We’ve compiled a list of 7 autumn hiking destinations in the US and included trail guides and information on how to get around.
Hiking during any season is great, but hiking during an autumn season offers a host of spectacular views of the colors of nature. These autumn hiking destinations in the US are a selection of gems we’ve compiled just for you. Experience areas that are home to the crimson and copper colors of the best season of all.
For your next autumn hiking adventure, try venturing out to one of these iconic locations.
Acadia National Park – Maine
Located in Bar Harbor, Maine, Acadia National Park is one of the most scenic hiking destinations in the United States. This national park boasts 105 moderate hiking trails that begin with 0.9-mile trails to 27.1-mile trails.
The landscape of Acadia National Park has a vast difference in elevation; its 16-feet above sea level at its lowest and 1,525-feet above sea level at its highest point.
There are seven climbing locations in Acadia National Park in the autumn, which offer incredible climbing opportunities. Among these, Otter Cliff is arguably the most popular climbing spot in this national park with over 70 routes. Other climbing spots in Acadia National Park include:
- The Precipice
- South Bubble
- Great Head
- Eagle Crag
This national park is in the northeast, so expect some colder temperatures. It might be a good idea to pack some hand and feet warmers or even a portable campfire.
Maroon Bell – Aspen, Colorado
You don’t just have to go to Aspen, Colorado for Winter skiing. Autumn in Maroon Bell gives birth beautiful colors that inspire trail hiking. Maroon Bell is often considered the most photographed location in Colorado. Its iconic snow-striped mountains offer beautiful views of America’s Rocky Mountains.
If you’re looking for an adventurous Autumn hike in Maroon Bell, there are three main trails to choose from:
Maroon Lake Scenic Trail
This trail surrounds an active beaver pond and is an easy, 1.5-mile, round-trip hike from the parking area. At its highest point, the trail reaches an elevation of 9,700 feet (2957 m). Click here for printable, official information and regulations about Marron Lake Scenic Trail from the USDA.
Maroon Creek Trail
The Maroon Creek Trail will take hikers on a scenic route around alpine meadows, forests of Aspen trees and rocky slopes. This trail is a 3.2-mile hike that will feature possible sightings of wild animals, and it is a one-way trip. Hikers may see mule deer, bighorn sheep and porcupines.
Hikers can use this trail for horseback riding and it is considered a less crowded alternative for viewing the Maroon Valley, Maroon Bells and the Pyramid Peak. Check out the USDA’s printable information sheet for Maroon Creek Trail.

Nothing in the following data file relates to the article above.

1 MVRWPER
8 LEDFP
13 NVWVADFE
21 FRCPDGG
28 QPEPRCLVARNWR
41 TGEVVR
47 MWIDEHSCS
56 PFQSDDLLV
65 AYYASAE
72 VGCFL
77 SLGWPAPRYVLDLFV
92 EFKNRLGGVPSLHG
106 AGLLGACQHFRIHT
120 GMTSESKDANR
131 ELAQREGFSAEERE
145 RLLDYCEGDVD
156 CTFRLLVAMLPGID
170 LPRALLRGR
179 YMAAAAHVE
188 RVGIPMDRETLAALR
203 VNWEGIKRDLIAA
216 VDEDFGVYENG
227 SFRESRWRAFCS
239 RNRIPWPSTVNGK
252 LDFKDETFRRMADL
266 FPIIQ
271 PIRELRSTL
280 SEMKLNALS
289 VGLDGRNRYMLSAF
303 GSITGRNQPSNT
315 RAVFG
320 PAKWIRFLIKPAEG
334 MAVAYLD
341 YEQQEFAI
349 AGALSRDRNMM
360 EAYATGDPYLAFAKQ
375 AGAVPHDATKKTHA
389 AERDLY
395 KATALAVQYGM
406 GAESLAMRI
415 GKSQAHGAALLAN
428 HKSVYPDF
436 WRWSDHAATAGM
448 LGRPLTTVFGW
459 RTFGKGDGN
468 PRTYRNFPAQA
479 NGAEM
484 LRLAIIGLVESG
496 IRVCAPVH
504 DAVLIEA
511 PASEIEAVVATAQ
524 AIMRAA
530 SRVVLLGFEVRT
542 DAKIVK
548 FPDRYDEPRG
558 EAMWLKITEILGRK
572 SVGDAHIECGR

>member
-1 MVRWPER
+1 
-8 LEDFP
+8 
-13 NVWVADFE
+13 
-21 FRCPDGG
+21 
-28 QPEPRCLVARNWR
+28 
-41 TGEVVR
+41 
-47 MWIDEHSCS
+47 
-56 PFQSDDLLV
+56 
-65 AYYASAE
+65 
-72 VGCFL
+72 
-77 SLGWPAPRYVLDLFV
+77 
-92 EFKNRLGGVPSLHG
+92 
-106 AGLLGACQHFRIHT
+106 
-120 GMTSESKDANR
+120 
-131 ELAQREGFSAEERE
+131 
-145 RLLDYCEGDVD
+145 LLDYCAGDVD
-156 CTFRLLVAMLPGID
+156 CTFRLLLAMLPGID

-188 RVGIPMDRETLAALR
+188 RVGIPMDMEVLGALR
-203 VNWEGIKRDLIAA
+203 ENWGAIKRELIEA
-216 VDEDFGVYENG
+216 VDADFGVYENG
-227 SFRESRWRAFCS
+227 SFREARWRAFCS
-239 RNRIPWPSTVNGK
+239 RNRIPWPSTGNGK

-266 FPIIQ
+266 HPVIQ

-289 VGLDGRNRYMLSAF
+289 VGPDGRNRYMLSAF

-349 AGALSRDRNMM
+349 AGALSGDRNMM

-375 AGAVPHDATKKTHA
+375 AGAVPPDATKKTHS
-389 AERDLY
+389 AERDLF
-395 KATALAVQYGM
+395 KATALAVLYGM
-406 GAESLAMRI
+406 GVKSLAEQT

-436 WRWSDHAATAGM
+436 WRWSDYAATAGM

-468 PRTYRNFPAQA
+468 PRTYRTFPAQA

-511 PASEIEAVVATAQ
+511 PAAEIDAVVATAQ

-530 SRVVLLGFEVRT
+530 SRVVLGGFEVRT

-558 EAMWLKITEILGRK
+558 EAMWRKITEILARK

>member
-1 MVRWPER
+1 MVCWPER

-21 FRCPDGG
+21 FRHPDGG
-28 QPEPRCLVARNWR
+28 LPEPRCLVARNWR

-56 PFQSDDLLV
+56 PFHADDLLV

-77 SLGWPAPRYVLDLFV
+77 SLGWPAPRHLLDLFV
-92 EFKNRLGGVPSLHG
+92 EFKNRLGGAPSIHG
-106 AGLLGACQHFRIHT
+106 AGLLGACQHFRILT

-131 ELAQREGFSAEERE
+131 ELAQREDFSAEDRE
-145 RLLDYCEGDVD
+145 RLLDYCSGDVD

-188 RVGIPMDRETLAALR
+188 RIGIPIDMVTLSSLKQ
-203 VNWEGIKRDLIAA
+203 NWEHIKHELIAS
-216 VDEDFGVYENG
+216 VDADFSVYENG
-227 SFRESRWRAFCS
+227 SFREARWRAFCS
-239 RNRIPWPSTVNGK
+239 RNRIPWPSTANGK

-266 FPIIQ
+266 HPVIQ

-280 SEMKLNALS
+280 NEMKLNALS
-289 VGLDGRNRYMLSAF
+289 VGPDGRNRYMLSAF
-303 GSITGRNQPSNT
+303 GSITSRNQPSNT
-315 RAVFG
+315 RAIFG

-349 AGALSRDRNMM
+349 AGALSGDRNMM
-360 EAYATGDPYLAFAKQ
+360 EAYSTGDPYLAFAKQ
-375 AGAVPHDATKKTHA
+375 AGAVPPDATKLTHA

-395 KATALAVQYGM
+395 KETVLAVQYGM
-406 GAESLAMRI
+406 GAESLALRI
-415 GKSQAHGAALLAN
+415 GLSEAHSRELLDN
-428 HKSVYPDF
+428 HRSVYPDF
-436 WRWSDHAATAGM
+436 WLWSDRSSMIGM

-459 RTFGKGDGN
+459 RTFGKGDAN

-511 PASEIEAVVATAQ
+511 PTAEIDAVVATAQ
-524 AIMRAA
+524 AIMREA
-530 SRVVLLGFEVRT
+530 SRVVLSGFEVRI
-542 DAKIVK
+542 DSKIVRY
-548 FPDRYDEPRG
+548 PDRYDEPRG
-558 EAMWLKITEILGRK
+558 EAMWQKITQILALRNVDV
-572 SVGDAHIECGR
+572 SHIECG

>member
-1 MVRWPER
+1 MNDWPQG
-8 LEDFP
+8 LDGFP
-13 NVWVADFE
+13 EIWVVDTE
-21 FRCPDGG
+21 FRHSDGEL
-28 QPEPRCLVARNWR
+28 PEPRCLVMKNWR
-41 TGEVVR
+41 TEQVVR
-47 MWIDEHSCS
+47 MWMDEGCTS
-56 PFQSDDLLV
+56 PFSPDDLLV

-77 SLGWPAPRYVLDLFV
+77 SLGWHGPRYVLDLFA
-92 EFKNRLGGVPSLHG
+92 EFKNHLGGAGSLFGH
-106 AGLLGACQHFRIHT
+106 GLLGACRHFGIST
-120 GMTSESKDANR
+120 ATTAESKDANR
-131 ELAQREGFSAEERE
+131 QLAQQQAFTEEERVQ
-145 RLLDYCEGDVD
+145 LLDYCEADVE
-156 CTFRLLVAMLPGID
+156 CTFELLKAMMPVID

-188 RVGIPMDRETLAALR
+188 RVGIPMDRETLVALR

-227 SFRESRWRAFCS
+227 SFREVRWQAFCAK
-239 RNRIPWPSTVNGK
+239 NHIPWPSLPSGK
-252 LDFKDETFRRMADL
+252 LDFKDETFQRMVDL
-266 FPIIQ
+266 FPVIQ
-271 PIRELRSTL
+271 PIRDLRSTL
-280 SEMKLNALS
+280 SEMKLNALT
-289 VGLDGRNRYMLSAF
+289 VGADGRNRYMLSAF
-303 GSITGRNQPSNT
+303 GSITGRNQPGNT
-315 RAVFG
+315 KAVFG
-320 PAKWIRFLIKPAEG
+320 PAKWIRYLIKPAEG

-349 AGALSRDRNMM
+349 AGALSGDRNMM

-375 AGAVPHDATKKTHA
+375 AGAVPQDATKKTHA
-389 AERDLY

Crater Lake Trail
With Crater Lake as a centerpiece for this 3.6-mile round-trip trail, hikers will experience a steep ascent. This trail is rocky and prone to spontaneous thunderstorms and the temperature cools down the further up you travel. Recommended hiking seasons for the Crater Lake Trail are Summer and Fall.
Check out our essentials list of things to pack for semi-cold weather hiking; Aspen this time of year can get pretty crisp.
Appalachian National Scenic Trail – Pennsylvania
The longest hiking-only trail in the world, the Appalachian Trail is a must-do for avid hikers. But even if you can’t thru-hike the entire trail, which spans from Maine to Georgia, you can catch parts of it through any of the 14 states it runs through, including Pennsylvania.
The Appalachian National Scenic Trail spans 2,200 miles (3540 km), and 229 (368 km) miles of it are located in Pennsylvania from the Maryland border to the New Jersey line. Hikers can access the trail through Route 309, 33, and 115.
This trail will provide a once-in-a-lifetime experience of an iconic route through lively forests. While the trail will not always be full of thru-hikers, you can expect a level of comradery with other hikers you’ll pass by, here and there. Many businesses offer meals and lodging spots outside of the trail’s exit/entry points, and there is a network of mail drops available for hikers to forward themselves packages along the way to lessen the weight burden.
Sterling Pond Trail – Vermont
The Sterling Pond Trail in Vermont leads hikers on a 2.4-mile roundtrip hike up to the summit of Mount Sterling and to the highest trout pond in the state. There are some steep areas, and it begins with a rocky staircase up to the trailhead and proceeds into the treeline.
This trail offers views of Smuggler’s Notch ski resort, and this area is where to go for views of Mount Mansfield.